Monday, 26 October 2015

Sand Dunes

Some areas around Lake Illawarra contained sand hills that were in places up to sixty and seventy feet high. The sand hills would change every month with the winds.

Children used to sand sledge down the hills at the entrance of the lake. Sand sledges were about five feet wide with a little footrest. The front of the ski was bent up and a small seat was placed on the back.

If children couldn't afford a wooden sledge they would use whatever material was available; cardboard or off cuts of masonite from building projects.

Holiday makers would come to the lake for fishing and prawning and to wander the beautiful sand hills.

During windy months sand hills would move dramatically creating new hills and valleys.  The sand could be a nuisance as well. Some roads were blocked off at times due to the movement of the sand hills. Shopkeepers were constantly sweeping sand out of their stores.

Large amounts of the sand were used to build up swamp land at Port Kembla before they built the Tin Plate at the Steelworks. Some of the sand around Lake Illawarra was even shipped to Hawaii.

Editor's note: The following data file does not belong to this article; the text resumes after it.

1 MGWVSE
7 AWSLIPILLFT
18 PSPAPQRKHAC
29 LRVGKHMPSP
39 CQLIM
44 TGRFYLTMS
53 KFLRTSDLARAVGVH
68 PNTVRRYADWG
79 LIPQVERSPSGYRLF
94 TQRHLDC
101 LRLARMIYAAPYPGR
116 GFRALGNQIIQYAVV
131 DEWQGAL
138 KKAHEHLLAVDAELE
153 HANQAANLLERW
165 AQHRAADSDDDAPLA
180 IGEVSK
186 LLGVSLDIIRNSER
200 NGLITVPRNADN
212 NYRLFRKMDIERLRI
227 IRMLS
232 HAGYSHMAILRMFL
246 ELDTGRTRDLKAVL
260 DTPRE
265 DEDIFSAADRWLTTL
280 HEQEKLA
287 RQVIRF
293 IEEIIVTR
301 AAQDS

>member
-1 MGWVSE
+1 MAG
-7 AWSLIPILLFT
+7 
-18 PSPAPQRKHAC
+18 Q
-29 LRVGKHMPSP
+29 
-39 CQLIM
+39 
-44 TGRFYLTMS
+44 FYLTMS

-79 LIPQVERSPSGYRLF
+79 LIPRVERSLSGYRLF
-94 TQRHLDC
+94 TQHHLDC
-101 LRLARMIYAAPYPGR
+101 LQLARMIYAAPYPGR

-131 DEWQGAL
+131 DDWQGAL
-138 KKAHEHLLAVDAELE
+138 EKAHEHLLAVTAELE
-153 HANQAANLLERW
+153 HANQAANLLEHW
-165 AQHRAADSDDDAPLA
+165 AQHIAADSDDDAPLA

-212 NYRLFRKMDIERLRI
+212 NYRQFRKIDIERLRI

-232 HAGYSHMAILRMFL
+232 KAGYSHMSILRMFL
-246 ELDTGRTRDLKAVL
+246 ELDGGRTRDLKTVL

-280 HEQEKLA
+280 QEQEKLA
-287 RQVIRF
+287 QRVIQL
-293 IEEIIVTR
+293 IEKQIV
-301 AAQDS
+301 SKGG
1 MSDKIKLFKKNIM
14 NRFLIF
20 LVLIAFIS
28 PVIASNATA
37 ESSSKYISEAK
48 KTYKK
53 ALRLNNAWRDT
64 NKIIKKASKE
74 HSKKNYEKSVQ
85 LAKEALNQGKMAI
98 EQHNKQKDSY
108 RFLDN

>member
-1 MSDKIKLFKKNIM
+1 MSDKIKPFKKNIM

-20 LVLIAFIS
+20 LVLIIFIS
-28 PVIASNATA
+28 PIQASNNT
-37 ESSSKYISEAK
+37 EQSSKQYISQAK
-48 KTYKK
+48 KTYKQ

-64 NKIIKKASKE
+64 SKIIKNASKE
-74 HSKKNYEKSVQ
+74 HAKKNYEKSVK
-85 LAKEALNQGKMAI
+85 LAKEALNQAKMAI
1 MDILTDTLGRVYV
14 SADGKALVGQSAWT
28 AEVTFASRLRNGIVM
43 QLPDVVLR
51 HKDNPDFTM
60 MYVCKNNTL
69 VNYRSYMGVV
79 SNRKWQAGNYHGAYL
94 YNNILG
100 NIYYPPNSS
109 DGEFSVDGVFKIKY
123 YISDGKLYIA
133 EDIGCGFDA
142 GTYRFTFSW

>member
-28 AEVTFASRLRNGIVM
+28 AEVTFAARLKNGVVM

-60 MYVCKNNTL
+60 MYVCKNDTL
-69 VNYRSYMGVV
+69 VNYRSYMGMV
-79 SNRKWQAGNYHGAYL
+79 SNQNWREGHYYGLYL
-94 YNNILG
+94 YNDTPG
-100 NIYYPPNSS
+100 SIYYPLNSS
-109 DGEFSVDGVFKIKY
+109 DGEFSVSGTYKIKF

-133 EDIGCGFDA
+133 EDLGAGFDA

‘Voices of a Lifetime’, Shellharbour City Libraries, 2009.
 
Children on the sand hills at Warilla Beach.
Shellharbour Images, Shellharbour City Libraries.

 

Monday, 19 October 2015

Moonshine

The following story is taken from ‘Albion Park Saga’, written by local Albion Park identity Bert Weston in 1996 and published by the Tongarra Heritage Society.


‘Around about 1910, a rabbit plague extended from the inland areas to the coast of the Municipality of Shellharbour.

Some residents turned to rabbit trapping as a lucrative way of living off the land. There was a big demand and a good price for skins for the manufacture of felt hats and later came the demand for rabbit meat.

This was the golden age of rabbit dealers, among who numbered Sam Charlesworth, 'Pegleg', Charlie Ransome, Paddy O'Neil and The Yank. 

Some of these rabbit dealers also operated as agents for the delivery of mountain dew from illicit stills around Macquarie Pass. Many a swaying cluster of rabbit carcasses hid a demijohn of firewater as it was driven innocently past the police station.

Eventually the local Illawarra Cooperative Central Dairy Factory (ICCD) entered the illegal trade, installing a freezer chamber from which the crated underground mutton was railed by the ton to the wharves’.

‘Albion Park Saga’, Bert Weston, The Tongarra Heritage Society Inc, 1996.
 
Milk carts at The Illawarra Co-operative Central Dairy, Albion Park.
Shellharbour Images, Shellharbour City Libraries.
 
Hunting party with wallaby catch at Clover Hill.
Shellharbour Images, Shellharbour City Libraries.